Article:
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Musings from Arledge: Extreme Makeover, Hello McFly, and Ready for a Street Fight

A few years ago, one of television’s big hits was a show called Extreme Makeover, where family and friends would get together to try and rescue a loved one from ugliness.  The makeover subject would go through surgery, diet plans, workout plans, and wardrobe overhauls.  Then, at the end, the family and friends would gather for the big reveal, and the makeover subject would appear to show off the new and improved look.

But what if the person walked in and looked exactly the same?  “I don’t know Mildred, still looks like same ol’ Vicki to me.” 

So, Trojans, how have you enjoyed the big reveal?  Looks a little bit like the same ol’ Vicki, doesn’t it?

I know, most of us had a week-long vacation from USC-football reality with that Stanford game.  Turns out, we fell for an old trick.  Since the beginning of literature, writers have been dressing up one character in another’s clothes and fooling people — for a time.  Homer was playing that game thousands of years ago with Patroclus dressed as Achilles.  Now, in a modern adaptation, Randolph and Mortimer dressed San Jose State in Stanford’s uniforms this season and fooled everybody for a couple of weeks.  Wow, look what USC did to Stanford.  The Trojans must be pretty good.

Or not.  USC is better than Stanford, and can score at will after almost getting blown out in the first quarter.  It just turns out Stanford is deplorable.  And USC, it appears, is on the same level as Fresno State and BYU, which means this team would be strong contenders for third place in the old WAC.  If that doesn’t make your chests swell, Trojans, then you must all have hearts of stone.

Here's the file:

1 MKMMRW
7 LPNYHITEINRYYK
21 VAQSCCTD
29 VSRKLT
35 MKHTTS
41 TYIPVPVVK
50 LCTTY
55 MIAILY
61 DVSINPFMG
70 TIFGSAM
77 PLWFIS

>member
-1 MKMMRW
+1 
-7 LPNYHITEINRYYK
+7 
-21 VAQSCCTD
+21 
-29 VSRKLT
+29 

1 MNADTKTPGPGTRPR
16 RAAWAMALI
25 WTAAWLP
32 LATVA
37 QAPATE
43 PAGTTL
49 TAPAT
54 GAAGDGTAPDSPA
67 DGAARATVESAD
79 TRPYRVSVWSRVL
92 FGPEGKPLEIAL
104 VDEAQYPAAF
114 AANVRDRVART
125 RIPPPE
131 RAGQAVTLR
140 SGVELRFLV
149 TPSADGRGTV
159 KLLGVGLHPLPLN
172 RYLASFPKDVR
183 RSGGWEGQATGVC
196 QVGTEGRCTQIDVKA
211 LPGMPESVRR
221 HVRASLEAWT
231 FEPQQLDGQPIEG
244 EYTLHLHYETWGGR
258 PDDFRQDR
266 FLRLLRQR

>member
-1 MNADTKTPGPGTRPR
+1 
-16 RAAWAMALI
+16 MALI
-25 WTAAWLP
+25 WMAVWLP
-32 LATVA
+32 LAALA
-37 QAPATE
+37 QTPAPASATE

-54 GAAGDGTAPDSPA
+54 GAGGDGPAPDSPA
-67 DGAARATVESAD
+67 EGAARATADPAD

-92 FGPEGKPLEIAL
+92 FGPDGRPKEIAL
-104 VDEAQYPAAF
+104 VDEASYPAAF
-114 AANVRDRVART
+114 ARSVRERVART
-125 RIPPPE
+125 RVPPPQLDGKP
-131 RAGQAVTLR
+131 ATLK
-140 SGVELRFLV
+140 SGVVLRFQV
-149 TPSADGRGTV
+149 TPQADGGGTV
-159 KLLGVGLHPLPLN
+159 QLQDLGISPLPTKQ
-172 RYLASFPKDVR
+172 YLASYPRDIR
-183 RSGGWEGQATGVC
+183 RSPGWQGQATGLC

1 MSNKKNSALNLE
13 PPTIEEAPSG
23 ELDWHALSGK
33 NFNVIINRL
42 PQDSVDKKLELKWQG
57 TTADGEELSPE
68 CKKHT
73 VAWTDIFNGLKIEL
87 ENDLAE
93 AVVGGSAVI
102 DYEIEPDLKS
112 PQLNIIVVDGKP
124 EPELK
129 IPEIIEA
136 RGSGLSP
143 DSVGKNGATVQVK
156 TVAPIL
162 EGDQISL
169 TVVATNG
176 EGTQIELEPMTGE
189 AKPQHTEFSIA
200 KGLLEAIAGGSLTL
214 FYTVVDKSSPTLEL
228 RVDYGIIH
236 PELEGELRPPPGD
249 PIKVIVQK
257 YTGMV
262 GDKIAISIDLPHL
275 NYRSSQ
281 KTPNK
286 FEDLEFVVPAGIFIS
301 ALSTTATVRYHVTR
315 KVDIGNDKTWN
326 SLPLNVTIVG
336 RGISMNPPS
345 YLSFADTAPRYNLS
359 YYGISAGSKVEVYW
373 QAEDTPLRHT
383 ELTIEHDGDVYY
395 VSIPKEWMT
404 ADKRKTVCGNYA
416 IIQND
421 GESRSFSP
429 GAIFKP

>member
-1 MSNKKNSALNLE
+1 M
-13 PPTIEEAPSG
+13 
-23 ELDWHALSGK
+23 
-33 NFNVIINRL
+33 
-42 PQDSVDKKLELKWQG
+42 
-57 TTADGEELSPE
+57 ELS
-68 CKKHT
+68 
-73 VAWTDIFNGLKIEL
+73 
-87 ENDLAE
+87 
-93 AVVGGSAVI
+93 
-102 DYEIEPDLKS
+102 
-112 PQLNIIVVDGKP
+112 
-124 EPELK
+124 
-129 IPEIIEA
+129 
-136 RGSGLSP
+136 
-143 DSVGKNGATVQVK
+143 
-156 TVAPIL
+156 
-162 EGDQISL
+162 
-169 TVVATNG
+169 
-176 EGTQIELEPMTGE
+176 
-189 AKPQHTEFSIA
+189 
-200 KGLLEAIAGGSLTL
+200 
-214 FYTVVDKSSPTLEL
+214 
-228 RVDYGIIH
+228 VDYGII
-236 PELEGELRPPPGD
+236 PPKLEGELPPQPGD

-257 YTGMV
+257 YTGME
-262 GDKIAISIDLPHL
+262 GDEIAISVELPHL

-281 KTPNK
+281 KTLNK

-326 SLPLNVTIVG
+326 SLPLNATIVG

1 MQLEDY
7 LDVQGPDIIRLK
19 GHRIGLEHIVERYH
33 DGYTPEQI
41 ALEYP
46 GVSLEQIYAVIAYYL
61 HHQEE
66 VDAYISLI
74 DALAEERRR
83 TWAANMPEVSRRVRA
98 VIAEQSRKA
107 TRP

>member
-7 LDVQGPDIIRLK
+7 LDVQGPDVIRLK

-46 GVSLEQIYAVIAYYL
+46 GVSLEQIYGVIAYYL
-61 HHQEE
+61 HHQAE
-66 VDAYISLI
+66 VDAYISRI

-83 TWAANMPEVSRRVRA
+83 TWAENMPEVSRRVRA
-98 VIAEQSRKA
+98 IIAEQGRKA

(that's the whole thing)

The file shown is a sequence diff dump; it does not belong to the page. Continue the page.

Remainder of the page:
Can it get better?  Sure.  It can.  But it’s going to require a whole lot of improvement on both sides of the ball.  This defense looks a lot like what we saw last year, doesn’t it?  Little ability to get pressure from the down four, poor tackling, a lack of physicality, an inability to keep contain, and a maddening inability to get a stop on third and long.  I’m not sure I understand the theory of playing tight man coverage and rushing only four mediocre pass rushers, sans stunts, so they seldom come close to the QB.  Seems like a good way to put a lot of pressure on a young secondary, but what do I know?  Those secondary kids did okay.  And when USC did get close to that QB, the outcome tended to be even more embarrassing, as he ran around in circles like he has Michael Vick’s athleticism (he doesn’t, actually), and defensive linemen get tired and stop trying near the end of the play.  Maybe no pressure really is the right way to go.  I can only assume that Clay Helton is okay with what he’s seeing, since he decided to stick with the same coordinator and the same scheme even though it looked just like this in the past. 

So we’ll move forward with Clancy’s Bend and Often Break defense, I guess.  BYU had 430 yards.  Fresno State had 462.  And, in a quote that we can add to the (rapidly growing) list of strange things that come out of the mouth of Clay Helton, we turned it over twice and only gave up 10 points.  Yes, Clay, only 10.  Not the expected 14 or 16.  And, yes, Clay, the fact that the defense held BYU to a field goal on one of those post-turnover drives is absolutely a good reason to beam for the post-game cameras, get a tear in your eye, and talk about how proud you are of these warriors you coach.  Only I don’t see a whole lot of warrior-ing from that group these days.  Does that look like a group that is flying around with their hair on fire, smacking people in the mouth?  Yeah, I don’t see that either.  So I guess the better question is whether everybody is excited to see what the good offenses on the schedule can do against this group of warriors?  We don’t have to wait long now.